Small Choice; Big Change
BY: Troy Murphy | October 2016 (edited October 2018)
We don't magically transform. The process of change is often slow and methodical. Slow down, watch yourselves, and let small choices create major changes.
Major events impact our lives and force change—loss of a loved one, a major illness, unemployment. Tragedy shocks our system, exposing us to different realities and compelling adjustments; we change. We are adaptable—for the most part. We meet the challenges of life and survive. Our tendency (when not confronted with a life-changing event) is, however, to maintain balance, allowing the trajectory of our life to continue uninhibited.
We believe we are in charge, pulling the strings of choice, but in the normal flow of living, we mindlessly give way to the same habits, behaviors, and thoughts. Life often unfolds without interference of intelligent choice. Until, of course, we encounter a major event--but we have to wait for tragedy to change?
We can intercede. Mindful exploration opens new possibilities, exposing hidden secrets, and bringing to light our blind obedience to habitual patterns. We create magnificent change with seemingly insignificant choice.
Persistent constructive small behaviors continued overtime inspires major transformations, slowly molding futures and smoothing rough edges. Acknowledging character flaws in need of changing is uncomfortable. We recoil at our imperfection. The new age mindset encourages acceptance—acceptance of everything. While self-acceptance has notable benefits, relieving anxieties and banishing guilt; but by re-categorizing errors as good, we miss the point and limit growth. Perhaps with progress in psychological theory, we’ve lost too much. With abandoning Victorian era biases, we also dispensed of social virtues. Everything we do is not okay. We can be hurtful, selfish, and ignorant. By not examining the self for character flaws and ethical deterioration, we may soothe guilt while smugly ignoring damaging behaviors. Some actions, beliefs and cultural givens must be challenged because they interfere with individual and group progress. We must evaluate, challenge and sometimes reject.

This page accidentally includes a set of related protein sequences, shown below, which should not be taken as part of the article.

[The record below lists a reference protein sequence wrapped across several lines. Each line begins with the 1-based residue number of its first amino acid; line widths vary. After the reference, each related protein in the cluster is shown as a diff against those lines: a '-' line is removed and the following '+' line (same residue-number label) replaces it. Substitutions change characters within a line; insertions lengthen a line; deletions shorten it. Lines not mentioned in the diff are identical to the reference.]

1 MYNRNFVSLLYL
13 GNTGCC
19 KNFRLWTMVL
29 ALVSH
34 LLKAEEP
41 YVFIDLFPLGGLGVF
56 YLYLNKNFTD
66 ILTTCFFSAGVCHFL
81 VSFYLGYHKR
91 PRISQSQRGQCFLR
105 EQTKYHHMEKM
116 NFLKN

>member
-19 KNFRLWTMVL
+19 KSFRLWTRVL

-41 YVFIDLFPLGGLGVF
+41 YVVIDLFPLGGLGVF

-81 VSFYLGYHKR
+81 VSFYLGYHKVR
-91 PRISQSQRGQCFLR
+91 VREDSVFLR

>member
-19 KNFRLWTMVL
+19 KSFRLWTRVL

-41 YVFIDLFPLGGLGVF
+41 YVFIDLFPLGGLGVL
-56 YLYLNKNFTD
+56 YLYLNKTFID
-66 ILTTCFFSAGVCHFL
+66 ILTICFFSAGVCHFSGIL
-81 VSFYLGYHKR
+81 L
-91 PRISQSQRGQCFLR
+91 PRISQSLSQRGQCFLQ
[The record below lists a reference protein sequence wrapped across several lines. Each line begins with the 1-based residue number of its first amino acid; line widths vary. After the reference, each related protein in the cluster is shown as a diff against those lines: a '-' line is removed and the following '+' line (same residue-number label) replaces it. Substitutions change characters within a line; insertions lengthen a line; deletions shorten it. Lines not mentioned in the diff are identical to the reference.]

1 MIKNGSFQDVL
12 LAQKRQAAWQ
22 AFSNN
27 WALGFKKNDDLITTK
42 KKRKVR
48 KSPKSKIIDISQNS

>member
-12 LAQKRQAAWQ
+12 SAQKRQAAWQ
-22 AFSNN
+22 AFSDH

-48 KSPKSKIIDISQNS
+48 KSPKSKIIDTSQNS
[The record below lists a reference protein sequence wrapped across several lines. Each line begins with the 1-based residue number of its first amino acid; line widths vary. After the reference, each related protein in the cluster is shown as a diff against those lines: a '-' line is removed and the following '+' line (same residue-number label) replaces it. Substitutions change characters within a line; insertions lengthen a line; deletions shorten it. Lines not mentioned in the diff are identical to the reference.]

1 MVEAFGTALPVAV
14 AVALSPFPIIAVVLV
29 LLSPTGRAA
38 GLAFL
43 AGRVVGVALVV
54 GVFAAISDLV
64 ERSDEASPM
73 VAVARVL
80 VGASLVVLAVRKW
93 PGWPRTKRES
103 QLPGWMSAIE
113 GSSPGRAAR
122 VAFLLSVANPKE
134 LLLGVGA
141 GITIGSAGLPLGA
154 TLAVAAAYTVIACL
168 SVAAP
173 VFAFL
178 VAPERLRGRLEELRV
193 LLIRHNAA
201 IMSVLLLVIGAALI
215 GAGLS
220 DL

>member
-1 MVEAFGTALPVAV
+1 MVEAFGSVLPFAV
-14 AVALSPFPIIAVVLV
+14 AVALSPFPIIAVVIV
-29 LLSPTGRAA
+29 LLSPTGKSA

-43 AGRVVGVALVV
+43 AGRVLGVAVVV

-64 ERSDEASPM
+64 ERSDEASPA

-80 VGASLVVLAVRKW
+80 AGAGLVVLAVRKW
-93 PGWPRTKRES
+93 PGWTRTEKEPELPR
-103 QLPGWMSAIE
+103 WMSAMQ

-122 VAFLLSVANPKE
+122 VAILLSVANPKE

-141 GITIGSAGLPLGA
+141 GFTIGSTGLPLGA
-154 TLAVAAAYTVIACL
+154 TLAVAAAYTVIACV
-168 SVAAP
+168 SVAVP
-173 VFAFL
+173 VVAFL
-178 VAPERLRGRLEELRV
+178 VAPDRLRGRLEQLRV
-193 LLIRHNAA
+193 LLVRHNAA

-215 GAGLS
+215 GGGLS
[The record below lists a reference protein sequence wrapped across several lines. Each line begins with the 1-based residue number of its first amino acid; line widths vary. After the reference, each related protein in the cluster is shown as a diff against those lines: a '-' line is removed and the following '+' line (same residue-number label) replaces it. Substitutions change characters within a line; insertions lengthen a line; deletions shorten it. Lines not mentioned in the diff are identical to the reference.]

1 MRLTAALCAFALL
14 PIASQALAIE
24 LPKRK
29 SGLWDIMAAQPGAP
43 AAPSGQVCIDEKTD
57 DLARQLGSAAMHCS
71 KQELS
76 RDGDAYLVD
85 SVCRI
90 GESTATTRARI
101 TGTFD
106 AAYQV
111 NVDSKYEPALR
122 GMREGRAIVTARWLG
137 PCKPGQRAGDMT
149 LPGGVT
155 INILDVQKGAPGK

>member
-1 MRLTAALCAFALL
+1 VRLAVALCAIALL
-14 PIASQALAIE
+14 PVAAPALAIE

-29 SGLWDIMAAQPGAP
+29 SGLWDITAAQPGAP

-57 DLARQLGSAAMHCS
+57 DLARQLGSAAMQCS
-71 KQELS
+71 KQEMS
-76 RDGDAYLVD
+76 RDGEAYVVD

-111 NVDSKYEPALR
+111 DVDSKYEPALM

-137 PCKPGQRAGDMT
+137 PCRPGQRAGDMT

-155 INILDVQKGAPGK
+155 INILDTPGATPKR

Through positive gentle changes, our relationships deepen, and wisdom expands.
"Perhaps with progress in psychological theory, we’ve lost too much. With abandoning Victorian era biases, we also dispensed of social virtues. Everything we do is not okay. We can be hurtful, selfish, and ignorant."
Small changes may seem insignificant but often are instrumental in larger revolutions of the soul. Behaviors don’t occur in a vacuum. How we act nourishes or infects others. Others respond to our behaviors and we respond to their behaviors. Each little behavior creates ripples, flowing outward, creating changes to the self and to the larger whole.
When we focus small behaviors on changing underlying character, these movements alter much larger trajectories. Shifting the possibilities of the future. The positive changes add color and richness to previously bleak hopes and dreams of an under-lived life.
Character changes demand accurate self-appraisals, spotting ego-protecting justifications. We begin these explorations of the soul by asking a few simple questions:
“Is this behavior compassionate?”
“Am I justifying a destructive habitual behavior?”
“Did I do my best to change today?”
When we honestly answer a few probing questions, we gain needed insight. A few small glimpses into the dark recesses of our souls illuminates areas in need of compassionate attention. Areas we can begin address with small changes.
Life doesn’t transform immediately. We need more than a fleeting desire motivated by the ache of the moment; but the first stirrings of dissatisfaction may be a starting point. If we follow-up with structured goals and designed measurements, we keep the motivation alive and begin a much greater work.
Our first successes give confidence. We begin to believe in our power to change. We begin the flow of transformation by adding to these first positive movements knowledge, skill and external support. The new engine of change begins to pick up speed, moving with greater momentum towards a better future. But all is not done. The earlier destructive habits are patient, waiting for opportunities to return. Once we believe we conquered the past, in a moment of fatigue, the poisons powerfully leap back into our lives, disrupting new successes and reminding that work is not done. Beware for moments of weakness, for when anxieties, fears and disappointments accumulate, they tear apart resolve. Kindly recognize momentary slips, avoid debilitating guilt, and reengage in the healthier desired paths, limiting opportunities for the tiresome patterns of the past to reinsert their influence over our lives.
We become through the small insignificant moments, through the small swings of the sculptor’s mallet our lives are shaped. Slow down, discovery a few small actions to implement today. Add a little compassion, force a little kindness, slowly open your heart and invite life transforming virtues to create the big change.
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